Mar 162012

The goal of this essay is to show me how ideas about freedom are connected among early 19th century American writers.  To do this, you’ll want to look back at the work we did in class on Tuesday (3/13) and Tuesday (3/6).  In other words, we’ve already done a fair bit of thinking and writing about the meanings of freedom in Emerson, Whitman, Douglass, and Dickinson.

Based on this work, take one of your four quotes (from Whitman, Emerson, Douglass, Dickinson) and make that the essay’s central idea of freedom.  Explain the meaning of freedom communicated or enacted by this quote.   How do the quotations from two of our other writers (e.g. not all of them – – you may select two) connect to this quote and its meaning?  What sense of freedom do they share? Where do they disagree about freedom?  How are different metaphors employed to communicate the meaning of freedom?  Where do these metaphors differ? How are they similar?

N.B. You don’t have to answer each of the above questions – – they are just ways to start thinking about how the various ideas of freedom “fit” together.

Draft due: Thursday, March 29.

 Posted by at 1:57 am
Mar 102012


"Solitude never hurt anyone. Emily Dickinson lived alone, and she wrote some of the most beautiful poetry the world has ever known... then went crazy as a loon." Lisa Simpson,The Secret War of Lisa Simpson

Two things for Tuesday:

1) Nuggets of Dickinson.  Based on your annotation work, find the richest, most interesting word in the poem you annotated. E.g. the word that seems to generate the most difficulty, pose the most questions, gather the most meaning, play the biggest role in organizing the poem, etc.  Explain all of the ways that this is the richest word.  Blog this.

2) You’ve blogged about the different definitions or meanings of freedom in Emerson, Whitman, Douglass.  Now let’s add Dickinson into the mix.  Select the single best quote (no more than a line or sentence or two) that expresses, in your opinion, each of these writers’ most important or interesting sense of freedom.  Blog these four quotations – – with some short commentary.  Be sure to print out and bring this blog post to class on Tuesday.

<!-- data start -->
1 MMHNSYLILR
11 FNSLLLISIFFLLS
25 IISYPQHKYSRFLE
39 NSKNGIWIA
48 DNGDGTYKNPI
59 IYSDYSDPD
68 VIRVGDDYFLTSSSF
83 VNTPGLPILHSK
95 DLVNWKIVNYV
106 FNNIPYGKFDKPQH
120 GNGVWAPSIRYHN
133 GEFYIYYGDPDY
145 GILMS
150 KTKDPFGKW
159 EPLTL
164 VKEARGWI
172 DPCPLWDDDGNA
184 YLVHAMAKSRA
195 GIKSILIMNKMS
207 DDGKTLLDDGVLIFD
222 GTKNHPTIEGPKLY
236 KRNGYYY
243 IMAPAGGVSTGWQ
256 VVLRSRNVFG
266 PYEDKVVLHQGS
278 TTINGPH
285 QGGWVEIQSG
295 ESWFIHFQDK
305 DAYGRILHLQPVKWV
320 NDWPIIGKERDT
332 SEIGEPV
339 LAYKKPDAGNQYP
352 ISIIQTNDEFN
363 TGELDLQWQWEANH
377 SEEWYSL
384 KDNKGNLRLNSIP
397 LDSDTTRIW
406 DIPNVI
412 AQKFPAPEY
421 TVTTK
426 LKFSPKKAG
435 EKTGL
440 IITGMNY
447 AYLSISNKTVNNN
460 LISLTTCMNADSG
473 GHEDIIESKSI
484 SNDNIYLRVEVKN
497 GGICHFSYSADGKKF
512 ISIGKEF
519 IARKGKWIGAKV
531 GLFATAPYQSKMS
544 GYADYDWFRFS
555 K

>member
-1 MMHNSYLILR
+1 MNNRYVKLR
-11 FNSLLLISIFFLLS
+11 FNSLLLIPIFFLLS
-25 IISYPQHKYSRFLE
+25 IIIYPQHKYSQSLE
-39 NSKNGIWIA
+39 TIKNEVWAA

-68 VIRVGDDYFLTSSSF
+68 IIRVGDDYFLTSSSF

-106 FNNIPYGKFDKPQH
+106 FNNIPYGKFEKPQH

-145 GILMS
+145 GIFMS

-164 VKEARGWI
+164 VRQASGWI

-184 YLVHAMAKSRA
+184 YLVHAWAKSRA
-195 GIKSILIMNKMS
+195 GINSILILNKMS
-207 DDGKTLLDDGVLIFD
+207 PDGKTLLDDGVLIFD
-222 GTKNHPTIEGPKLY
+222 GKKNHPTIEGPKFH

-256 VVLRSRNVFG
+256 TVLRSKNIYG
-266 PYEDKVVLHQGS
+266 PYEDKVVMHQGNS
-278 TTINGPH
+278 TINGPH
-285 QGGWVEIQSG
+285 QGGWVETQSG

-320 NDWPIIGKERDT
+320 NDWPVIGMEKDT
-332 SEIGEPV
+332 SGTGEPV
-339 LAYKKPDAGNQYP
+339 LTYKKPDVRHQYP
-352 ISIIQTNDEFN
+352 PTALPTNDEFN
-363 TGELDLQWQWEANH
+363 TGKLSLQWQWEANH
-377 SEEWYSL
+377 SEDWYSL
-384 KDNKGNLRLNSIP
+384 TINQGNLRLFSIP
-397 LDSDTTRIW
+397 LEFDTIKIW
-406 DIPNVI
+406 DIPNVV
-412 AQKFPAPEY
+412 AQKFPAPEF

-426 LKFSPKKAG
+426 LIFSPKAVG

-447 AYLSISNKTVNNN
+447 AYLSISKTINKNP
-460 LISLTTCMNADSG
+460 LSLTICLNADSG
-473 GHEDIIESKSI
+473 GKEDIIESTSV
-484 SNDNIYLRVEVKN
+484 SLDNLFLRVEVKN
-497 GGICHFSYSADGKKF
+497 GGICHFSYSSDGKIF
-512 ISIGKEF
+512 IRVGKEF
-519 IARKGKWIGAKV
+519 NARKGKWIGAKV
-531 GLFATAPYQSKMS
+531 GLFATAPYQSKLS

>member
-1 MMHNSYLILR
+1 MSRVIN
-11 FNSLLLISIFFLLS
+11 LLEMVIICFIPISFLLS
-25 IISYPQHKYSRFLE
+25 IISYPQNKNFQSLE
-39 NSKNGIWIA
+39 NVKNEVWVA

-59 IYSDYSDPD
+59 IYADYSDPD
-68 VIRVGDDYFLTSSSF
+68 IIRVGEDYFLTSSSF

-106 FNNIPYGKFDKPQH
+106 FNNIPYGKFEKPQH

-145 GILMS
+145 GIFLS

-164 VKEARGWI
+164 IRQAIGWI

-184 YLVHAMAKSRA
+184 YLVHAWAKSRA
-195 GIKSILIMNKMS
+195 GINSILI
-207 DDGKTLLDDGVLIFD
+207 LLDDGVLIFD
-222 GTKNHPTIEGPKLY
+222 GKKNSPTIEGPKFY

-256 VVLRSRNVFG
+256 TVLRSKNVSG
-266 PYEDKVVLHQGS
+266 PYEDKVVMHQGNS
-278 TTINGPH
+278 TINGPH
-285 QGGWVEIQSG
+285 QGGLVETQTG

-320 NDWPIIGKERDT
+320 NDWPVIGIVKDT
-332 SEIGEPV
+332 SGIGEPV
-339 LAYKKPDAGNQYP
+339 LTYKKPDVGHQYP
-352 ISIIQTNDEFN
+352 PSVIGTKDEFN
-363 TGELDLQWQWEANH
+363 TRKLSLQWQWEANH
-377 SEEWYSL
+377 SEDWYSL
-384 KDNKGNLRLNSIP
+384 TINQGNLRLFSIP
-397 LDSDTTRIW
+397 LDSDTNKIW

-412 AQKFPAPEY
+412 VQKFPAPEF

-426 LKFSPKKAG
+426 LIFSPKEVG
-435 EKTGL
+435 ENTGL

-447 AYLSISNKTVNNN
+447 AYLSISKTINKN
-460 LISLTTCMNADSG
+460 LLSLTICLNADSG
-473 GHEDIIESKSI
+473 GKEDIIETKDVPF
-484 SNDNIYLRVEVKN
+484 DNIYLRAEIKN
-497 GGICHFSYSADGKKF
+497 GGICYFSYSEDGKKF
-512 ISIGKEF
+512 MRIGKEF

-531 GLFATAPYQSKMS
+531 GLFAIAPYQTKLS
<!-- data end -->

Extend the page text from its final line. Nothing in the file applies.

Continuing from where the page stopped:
Posted by at 1:29 am
Mar 072012

For Thursday, choose one of the Dickinson poems that you’ve read – – except #1129 (“Tell all the truth . . .”).  Read the poem through again.  Then, begin commenting on every line in the poem.  Your goal is to comment as extensively as you can on each line.

How to comment?  Head to your blog and create a new post.  Type the first line of the poem (use bold to distinguish it from your commentary) and record all of your observations, impressions, reactions to the line: what does the line look like? what do the words mean – – literally, figuratively, personally? how does the line fit with the rest of the poem? etc. etc. Proceed this way for each line of the poem.

Don’t try to explain the poem to me.  Instead, record your responses to and questions about the lines as fully and richly as you can.

When you’ve finished with your line-by-line commentary, pause and look back over what you’ve written.  List the most interesting, important, surprising discoveries or observations that you’ve made about the poem.

Still a bit unsure what I’m asking for?  Check out this commentary to get an idea.

Print out your blog post and bring it to class.

Questions?  Let me know.


 Posted by at 2:58 am
Mar 042012

Make sure you read the poems in our popup Emily Dickinson collection.

Also, you want to blog your reflections on the following questions:  Each of the previous three authors we’ve looked at – – Emerson, Whitman, Douglass – – has been pre-occupied with the question of freedom.  How do each of these authors define freedom?  What does each other identify as the main obstacle to freedom?  What similarities and differences do you find among these definitions?

 Posted by at 4:18 pm
Feb 152012